Patent lawsuits drop 21 percent in the Eastern District of Texas as SCOTUS ruling brings new era
The Sam B. Hall Jr. U.S. Courthouse in Marshall, Texas. Photo by Billy Hathorn, via Wikimedia Commons.
Patent lawsuits in the federal court for the Eastern District of Texas are on the decline as a result of a May ruling by the U.S. Supreme Court.
The decision, TC Heartland v. Kraft Food Brands Group, is “ushering in a new era for the place America has gone to settle disputes about inventions,” Texas Lawbook (sub. req.) reports. The Eastern District of Texas is considered a plaintiff-friendly jurisdiction and was the top jurisdiction for patent infringement suits.
The May 22 decision interpreted a venue statute and narrowed the locations where patent infringement suits can be filed. The ruling said the word “resides” requires suits filed under that prong of the statute to be filed in the state where the company is incorporated. The patent law also allows businesses to file patent suits in a district where a company being sued has a regular and established place of business.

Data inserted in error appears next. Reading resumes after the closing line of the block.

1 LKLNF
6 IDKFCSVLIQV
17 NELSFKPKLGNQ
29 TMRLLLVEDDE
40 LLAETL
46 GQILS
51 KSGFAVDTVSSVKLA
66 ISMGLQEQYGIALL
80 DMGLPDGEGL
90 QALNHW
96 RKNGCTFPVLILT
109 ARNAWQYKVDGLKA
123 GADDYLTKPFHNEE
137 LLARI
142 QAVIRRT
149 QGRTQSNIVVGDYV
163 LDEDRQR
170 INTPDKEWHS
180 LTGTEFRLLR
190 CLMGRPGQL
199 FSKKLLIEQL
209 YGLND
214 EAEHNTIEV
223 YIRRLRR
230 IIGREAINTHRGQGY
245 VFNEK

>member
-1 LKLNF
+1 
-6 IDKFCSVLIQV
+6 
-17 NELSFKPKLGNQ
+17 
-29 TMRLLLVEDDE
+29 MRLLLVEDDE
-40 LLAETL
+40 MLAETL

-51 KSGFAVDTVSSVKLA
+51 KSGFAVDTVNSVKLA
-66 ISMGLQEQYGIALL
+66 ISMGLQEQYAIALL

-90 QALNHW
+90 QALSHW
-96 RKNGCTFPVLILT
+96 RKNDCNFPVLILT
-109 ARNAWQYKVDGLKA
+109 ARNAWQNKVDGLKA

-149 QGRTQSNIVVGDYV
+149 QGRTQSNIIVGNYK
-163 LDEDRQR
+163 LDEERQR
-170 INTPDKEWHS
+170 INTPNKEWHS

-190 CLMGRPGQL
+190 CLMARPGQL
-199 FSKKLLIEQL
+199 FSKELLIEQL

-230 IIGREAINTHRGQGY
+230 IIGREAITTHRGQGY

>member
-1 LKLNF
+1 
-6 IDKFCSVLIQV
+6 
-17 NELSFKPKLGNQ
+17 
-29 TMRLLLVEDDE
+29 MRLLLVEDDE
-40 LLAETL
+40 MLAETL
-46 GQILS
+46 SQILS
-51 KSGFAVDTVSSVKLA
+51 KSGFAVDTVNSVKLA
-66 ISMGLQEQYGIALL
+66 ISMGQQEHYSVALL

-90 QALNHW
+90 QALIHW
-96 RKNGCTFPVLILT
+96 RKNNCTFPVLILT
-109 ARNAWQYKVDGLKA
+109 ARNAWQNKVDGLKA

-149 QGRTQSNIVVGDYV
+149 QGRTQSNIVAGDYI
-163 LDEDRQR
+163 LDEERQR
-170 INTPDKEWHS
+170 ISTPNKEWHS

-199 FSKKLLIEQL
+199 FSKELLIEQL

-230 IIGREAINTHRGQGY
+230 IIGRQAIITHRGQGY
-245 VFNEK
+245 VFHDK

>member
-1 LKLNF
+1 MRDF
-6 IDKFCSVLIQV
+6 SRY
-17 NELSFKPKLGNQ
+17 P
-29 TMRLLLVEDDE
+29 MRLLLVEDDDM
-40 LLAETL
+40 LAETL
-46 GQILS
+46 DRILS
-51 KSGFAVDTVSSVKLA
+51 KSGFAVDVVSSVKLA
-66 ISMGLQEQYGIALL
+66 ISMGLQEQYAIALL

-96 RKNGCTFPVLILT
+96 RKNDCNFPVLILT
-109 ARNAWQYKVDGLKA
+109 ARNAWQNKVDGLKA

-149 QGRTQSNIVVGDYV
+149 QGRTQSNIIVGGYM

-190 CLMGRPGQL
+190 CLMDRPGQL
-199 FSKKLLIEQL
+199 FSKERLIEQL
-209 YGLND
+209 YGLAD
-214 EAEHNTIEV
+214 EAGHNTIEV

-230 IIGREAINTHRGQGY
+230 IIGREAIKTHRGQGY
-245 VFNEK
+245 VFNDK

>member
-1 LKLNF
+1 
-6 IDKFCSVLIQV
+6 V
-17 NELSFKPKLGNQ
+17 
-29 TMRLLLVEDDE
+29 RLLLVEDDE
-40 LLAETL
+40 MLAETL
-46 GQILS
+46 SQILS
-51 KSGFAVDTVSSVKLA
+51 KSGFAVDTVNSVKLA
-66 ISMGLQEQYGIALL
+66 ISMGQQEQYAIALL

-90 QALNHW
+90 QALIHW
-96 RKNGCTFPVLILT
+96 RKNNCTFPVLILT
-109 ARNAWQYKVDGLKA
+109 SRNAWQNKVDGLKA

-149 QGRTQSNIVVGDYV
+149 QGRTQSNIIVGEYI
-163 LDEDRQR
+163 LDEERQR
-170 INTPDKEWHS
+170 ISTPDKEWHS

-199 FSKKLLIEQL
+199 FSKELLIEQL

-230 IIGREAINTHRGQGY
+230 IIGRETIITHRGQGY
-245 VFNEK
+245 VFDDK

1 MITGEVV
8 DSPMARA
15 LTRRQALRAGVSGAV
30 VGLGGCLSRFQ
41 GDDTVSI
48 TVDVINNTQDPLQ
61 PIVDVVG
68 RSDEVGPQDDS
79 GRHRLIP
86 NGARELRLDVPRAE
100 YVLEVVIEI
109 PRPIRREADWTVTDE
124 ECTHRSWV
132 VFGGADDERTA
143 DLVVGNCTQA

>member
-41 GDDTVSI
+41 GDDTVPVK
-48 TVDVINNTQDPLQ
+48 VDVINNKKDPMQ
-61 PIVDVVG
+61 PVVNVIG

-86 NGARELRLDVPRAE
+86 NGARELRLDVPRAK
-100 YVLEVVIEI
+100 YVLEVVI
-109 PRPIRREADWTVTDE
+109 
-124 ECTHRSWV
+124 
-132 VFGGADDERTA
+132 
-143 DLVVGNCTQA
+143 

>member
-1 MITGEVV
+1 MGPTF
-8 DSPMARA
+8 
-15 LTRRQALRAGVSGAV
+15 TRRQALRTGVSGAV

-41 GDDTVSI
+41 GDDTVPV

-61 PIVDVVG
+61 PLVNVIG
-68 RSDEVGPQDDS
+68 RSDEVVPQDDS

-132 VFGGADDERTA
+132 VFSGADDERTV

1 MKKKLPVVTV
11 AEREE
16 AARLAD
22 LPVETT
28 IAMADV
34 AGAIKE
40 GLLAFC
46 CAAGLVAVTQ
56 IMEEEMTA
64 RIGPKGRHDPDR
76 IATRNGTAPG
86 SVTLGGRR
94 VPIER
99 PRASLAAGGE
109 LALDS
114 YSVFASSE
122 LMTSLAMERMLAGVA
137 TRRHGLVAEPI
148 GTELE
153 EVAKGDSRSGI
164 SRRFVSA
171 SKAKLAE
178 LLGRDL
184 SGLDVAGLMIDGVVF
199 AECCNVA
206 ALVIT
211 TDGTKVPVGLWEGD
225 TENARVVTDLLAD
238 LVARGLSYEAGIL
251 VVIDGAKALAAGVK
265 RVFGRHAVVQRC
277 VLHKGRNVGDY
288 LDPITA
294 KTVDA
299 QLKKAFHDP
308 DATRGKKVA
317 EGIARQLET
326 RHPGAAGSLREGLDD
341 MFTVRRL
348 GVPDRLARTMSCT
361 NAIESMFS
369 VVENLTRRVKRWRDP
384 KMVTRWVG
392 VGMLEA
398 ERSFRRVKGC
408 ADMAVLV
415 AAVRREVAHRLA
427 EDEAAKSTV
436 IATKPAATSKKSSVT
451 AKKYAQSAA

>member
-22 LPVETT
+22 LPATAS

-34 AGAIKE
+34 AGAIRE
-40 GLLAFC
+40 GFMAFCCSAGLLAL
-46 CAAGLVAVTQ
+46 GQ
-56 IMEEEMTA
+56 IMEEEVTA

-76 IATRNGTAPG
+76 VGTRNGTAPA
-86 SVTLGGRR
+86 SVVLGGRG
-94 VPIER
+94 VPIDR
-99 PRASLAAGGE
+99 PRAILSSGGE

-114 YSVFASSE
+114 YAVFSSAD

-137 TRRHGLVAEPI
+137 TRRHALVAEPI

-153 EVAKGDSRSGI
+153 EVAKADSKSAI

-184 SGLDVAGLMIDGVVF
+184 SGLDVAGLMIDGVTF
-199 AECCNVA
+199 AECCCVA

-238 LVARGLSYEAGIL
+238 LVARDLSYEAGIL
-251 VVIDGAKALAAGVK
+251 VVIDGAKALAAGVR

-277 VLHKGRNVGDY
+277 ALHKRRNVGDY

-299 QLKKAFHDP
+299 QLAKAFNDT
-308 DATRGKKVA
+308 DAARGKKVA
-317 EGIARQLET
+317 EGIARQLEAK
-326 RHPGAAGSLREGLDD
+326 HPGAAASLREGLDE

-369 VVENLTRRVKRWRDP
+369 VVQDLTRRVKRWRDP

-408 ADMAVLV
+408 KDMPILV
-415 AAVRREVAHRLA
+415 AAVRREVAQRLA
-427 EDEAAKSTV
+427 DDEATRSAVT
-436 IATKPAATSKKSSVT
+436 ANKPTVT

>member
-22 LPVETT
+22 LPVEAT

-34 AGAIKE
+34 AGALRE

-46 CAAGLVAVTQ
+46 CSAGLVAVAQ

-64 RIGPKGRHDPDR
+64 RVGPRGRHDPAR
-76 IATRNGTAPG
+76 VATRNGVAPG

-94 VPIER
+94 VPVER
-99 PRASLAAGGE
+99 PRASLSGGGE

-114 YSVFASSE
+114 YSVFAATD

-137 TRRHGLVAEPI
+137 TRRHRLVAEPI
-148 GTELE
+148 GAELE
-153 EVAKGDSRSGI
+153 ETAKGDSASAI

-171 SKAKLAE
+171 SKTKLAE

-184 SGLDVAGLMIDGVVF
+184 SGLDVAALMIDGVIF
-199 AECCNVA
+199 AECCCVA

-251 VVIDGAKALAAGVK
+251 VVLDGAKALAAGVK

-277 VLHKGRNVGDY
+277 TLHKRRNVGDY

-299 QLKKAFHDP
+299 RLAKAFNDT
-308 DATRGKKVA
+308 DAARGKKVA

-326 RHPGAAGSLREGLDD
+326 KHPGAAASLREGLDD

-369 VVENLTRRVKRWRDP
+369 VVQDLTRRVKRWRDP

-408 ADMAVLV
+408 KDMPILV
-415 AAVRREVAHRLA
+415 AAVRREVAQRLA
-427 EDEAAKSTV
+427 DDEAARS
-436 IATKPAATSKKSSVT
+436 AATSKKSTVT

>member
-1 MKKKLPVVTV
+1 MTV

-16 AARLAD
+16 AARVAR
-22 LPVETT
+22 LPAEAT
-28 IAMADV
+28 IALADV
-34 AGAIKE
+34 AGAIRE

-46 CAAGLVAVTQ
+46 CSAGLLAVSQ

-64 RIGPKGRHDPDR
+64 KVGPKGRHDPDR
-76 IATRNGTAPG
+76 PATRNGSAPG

In the first half of 2017, patent lawsuits filed in the Eastern District of Texas dropped 21.3 percent from the same period last year, according to data from Lex Machina cited by Texas Lawbook. In the same period, patent cases in the District of Delaware, where many companies are incorporated, jumped 71 percent.
Filings in the 21 days after TC Heartland changed dramatically in the Eastern District. In the prior time period, the Eastern District of Texas accounted for 36 percent of the 275 patent cases filed nationwide. Afterward the district accounted for 14 percent of the 213 patent cases filed across the country.
The District of Delaware had 8 percent of the cases filed nationwide before TC Heartland, and 22 percent of the cases filed afterward.
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